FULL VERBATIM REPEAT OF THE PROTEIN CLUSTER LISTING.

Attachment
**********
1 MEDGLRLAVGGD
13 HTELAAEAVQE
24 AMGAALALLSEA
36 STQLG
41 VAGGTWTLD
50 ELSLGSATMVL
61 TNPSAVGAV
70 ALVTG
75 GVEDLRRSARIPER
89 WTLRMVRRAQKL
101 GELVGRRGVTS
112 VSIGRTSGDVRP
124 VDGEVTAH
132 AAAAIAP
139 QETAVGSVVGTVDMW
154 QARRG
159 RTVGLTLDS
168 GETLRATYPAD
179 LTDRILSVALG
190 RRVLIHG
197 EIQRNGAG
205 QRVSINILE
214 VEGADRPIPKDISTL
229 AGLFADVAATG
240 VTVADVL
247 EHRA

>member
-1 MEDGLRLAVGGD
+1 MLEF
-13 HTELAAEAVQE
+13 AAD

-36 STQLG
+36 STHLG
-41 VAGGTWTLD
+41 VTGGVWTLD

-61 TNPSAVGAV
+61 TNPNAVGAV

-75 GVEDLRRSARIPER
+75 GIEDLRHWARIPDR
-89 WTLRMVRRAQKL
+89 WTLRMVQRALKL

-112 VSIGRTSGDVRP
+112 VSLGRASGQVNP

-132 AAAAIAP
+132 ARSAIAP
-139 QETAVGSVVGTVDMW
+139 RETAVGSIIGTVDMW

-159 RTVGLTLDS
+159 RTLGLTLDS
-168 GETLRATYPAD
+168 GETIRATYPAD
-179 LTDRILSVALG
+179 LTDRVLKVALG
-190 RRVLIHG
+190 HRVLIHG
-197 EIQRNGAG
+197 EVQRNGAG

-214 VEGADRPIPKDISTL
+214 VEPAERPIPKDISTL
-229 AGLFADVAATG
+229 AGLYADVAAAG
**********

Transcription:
1 MEDGLRLAVGGD
13 HTELAAEAVQE
24 AMGAALALLSEA
36 STQLG
41 VAGGTWTLD
50 ELSLGSATMVL
61 TNPSAVGAV
70 ALVTG
75 GVEDLRRSARIPER
89 WTLRMVRRAQKL
101 GELVGRRGVTS
112 VSIGRTSGDVRP
124 VDGEVTAH
132 AAAAIAP
139 QETAVGSVVGTVDMW
154 QARRG
159 RTVGLTLDS
168 GETLRATYPAD
179 LTDRILSVALG
190 RRVLIHG
197 EIQRNGAG
205 QRVSINILE
214 VEGADRPIPKDISTL
229 AGLFADVAATG
240 VTVADVL
247 EHRA

>member
-1 MEDGLRLAVGGD
+1 MLEF
-13 HTELAAEAVQE
+13 AAD

-36 STQLG
+36 STHLG
-41 VAGGTWTLD
+41 VTGGVWTLD

-61 TNPSAVGAV
+61 TNPNAVGAV

-75 GVEDLRRSARIPER
+75 GIEDLRHWARIPDR
-89 WTLRMVRRAQKL
+89 WTLRMVQRALKL

-112 VSIGRTSGDVRP
+112 VSLGRASGQVNP

-132 AAAAIAP
+132 ARSAIAP
-139 QETAVGSVVGTVDMW
+139 RETAVGSIIGTVDMW

-159 RTVGLTLDS
+159 RTLGLTLDS
-168 GETLRATYPAD
+168 GETIRATYPAD
-179 LTDRILSVALG
+179 LTDRVLKVALG
-190 RRVLIHG
+190 HRVLIHG
-197 EIQRNGAG
+197 EVQRNGAG

-214 VEGADRPIPKDISTL
+214 VEPAERPIPKDISTL
-229 AGLFADVAATG
+229 AGLYADVAAAG